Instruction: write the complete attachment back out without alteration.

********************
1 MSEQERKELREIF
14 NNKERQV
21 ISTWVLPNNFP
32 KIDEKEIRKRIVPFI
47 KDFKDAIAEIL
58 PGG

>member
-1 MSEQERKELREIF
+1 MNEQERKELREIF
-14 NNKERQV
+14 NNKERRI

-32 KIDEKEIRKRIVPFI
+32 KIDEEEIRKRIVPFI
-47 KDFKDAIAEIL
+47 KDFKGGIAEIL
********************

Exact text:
1 MSEQERKELREIF
14 NNKERQV
21 ISTWVLPNNFP
32 KIDEKEIRKRIVPFI
47 KDFKDAIAEIL
58 PGG

>member
-1 MSEQERKELREIF
+1 MNEQERKELREIF
-14 NNKERQV
+14 NNKERRI

-32 KIDEKEIRKRIVPFI
+32 KIDEEEIRKRIVPFI
-47 KDFKDAIAEIL
+47 KDFKGGIAEIL